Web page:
In this case, that order is dated July 25th. Therefore, although the US Bankruptcy Court ruled that the eviction on July 10th was void, that was after the fact, and the eviction and seizure may have been lawful during the time it took place.
Additionally, the Defendant stated that on July 10th, he believed the seizure and relocation of his animals to the Monadnock Humane Society (MHS) to be temporary while his eviction petition was sorted out. And he assisted in ID'ing and the loading of them for their transport.
Under NH law, when animals are seized, the owner must be notified that they have seven days to reclaim the animals. Otherwise, the animals are considered abandoned, and ownership is forfeited (RSA 437:18-21).
The court documents indicate that the Defendant was advised of his rights regarding the seizure on July 10th. The MHS also mailed a notice of the seven-day law to the Defendant certificate of mailing on July 17th, giving him until 5:30pm, July 24th. Those seven days came and went, and Mr. Riggieri did not reclaim his animals. On August 1st, the Defendant made an arrangement with the MHS to reclaim the animals. However, at that point it was too late, as the animals were being retained by the State due to animal cruelty, bringing us back to the warrant for his arrest.
If the Defendant did not have time to reclaim the animals, that is unfortunate from his perspective. However, we must consider the fact the charges for animal cruelty were filed based on probable cause, which would've occurred whether he reclaimed his animals or not. There were also two litters of puppies, which indicates that Mr. Riggieri continued breeding despite inhumane living conditions. His intention of selling 19 puppies and not using the proceeds to improve those conditions, is a testament to the fact that the Defendant was putting the breeding and sale of offspring above the care of the animals.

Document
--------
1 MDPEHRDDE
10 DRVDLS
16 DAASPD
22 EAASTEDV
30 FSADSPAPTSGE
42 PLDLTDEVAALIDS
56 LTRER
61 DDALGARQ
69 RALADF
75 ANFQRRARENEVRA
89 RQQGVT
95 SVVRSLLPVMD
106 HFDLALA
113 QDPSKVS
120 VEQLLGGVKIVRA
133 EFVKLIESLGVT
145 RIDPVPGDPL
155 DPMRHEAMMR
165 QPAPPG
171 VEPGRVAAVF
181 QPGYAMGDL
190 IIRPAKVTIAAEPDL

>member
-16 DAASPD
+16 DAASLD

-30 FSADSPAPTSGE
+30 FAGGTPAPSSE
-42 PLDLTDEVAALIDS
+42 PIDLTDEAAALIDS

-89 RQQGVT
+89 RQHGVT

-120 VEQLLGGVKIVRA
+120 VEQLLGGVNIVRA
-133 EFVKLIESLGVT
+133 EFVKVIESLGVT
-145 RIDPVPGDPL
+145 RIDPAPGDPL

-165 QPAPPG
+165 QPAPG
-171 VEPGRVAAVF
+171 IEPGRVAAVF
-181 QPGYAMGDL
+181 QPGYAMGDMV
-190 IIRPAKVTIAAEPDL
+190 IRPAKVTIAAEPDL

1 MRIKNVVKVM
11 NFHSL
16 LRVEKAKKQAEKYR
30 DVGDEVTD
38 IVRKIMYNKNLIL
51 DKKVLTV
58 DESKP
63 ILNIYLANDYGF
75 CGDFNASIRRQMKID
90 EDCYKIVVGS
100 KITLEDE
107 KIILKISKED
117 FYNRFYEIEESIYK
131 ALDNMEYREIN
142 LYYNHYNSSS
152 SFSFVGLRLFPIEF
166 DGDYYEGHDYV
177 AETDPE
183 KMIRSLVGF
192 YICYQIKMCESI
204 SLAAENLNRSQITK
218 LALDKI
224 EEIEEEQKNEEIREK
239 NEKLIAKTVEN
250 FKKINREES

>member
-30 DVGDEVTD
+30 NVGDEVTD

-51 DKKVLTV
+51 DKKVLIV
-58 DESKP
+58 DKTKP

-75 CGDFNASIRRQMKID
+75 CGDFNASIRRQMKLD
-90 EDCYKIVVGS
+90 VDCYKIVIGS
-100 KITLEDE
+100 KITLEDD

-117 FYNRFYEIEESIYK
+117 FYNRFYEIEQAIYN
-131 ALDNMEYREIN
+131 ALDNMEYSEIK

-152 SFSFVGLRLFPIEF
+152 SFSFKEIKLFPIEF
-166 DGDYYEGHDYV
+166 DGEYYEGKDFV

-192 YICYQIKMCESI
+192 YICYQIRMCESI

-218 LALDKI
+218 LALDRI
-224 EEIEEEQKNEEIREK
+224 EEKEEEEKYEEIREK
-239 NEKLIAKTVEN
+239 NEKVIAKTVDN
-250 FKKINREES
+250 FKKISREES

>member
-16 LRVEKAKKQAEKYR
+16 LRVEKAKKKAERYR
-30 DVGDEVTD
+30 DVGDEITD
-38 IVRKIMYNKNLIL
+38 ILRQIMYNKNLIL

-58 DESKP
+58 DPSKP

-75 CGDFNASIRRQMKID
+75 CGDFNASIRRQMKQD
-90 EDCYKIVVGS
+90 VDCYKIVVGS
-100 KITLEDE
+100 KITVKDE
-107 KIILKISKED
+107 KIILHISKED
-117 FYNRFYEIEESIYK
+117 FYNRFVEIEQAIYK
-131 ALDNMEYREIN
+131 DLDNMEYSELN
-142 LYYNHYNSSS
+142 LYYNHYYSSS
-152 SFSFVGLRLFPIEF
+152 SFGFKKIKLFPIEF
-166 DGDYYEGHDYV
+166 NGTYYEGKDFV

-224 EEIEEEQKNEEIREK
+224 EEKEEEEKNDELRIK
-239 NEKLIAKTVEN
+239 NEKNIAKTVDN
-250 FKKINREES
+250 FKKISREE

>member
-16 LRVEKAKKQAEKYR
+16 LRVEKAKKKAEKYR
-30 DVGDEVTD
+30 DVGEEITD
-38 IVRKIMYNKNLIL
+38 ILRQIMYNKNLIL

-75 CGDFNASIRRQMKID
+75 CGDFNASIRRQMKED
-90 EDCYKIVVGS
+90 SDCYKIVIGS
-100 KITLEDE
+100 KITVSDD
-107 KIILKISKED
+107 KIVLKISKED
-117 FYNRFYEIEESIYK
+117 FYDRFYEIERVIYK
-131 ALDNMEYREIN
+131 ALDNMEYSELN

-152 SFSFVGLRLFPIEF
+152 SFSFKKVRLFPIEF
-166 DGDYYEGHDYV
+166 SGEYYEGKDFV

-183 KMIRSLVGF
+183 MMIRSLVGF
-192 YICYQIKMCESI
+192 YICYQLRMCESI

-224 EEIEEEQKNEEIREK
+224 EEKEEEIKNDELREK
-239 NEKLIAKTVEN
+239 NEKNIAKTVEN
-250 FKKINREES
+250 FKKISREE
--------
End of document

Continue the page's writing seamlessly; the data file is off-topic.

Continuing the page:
Following the court hearing on September 14th, the Defendant spoke with Straight Twist further. He stated that NH's animal cruelty laws are far too broad and that the Prosecution should not be able 'piggyback' charges.
One of the charges is for the injuries of up to 16 dogs resulting in scarring, one for up to 11 dogs with Giardia, and another for up to 20 dogs with hookworm, etc. Mr. Riggieri expressed that if those charges were broken down as one charge for each dog, it would demonstrate the ridiculousness of the charges. "Every one of those dogs needs to be addressed in that matrix, and they would've had about 132 charges against me," he stated. In NH, the penalty for a misdemeanor is up to one year in jail. "You can't give me 132 years," he said, implying that the punishment would not fit the crime.
The charges against Mr. Riggieri also include the deprivation of treatment for up to four dogs with otitis, which he believes is outrageous. "Could you see me going to prison and saying, 'What are you in for?' 'Ear infections.' 'What are you in for?' 'Giardia.' ... Huh?" he said, indicating that it makes no sense to him.
Otitis is a chronic inflammation of a dog's external ear canal (otitis externa), which can lead to a ruptured eardrum (otitis media), or otitis interna, which is an infection of the inner ear. Anyone who has experienced an ear infection, or a ruptured eardrum, can certainly understand how painful that is.
However, the Defendant seemed to disregard the responsibility an owner and breeder has to provide adequate medical treatment for dogs who are suffering from ailments, including those as painful as an ear infection, wounds leading to scaring, and diseases, such as Giardia, which is transferable to humans.
As for the dogs with scars, Mr. Riggieri stated, "My dogs run through the woods, of course they got scars. We're on 10 acres. We run through the woods. A scar isn't an [indication] of any abuse."
Not mentioned, was that according to Lt. Dodson's affidavit, the dogs were exhibiting aggressive behavior the date of the seizure. That behavior was partially provoked and unprevented by the Defendant when he poured dog food onto the driveway. Some of the dogs would growl at others, blocking their access to the food.
Additionally noted by Lt. Dodson, is that he witnessed a wounded dog on the front lawn. The Defendant advised him that the dog was attacked by other dogs earlier that day. The lack of prevention or lack of treatment for such wounds may not be considered direct abuse, but it is neglect, which is against NH law.
Yet, Mr. Riggieri is adamant that the Prosecution doesn't have adequate evidence proving their allegations, and that the seizure of the dogs was unlawful. As for where the whole truth lies, that won't fully be answered until the trial officially begins on its new date of October 29th.
Cover Image: Labrador retriever is not part of the Marlborough cruelty case.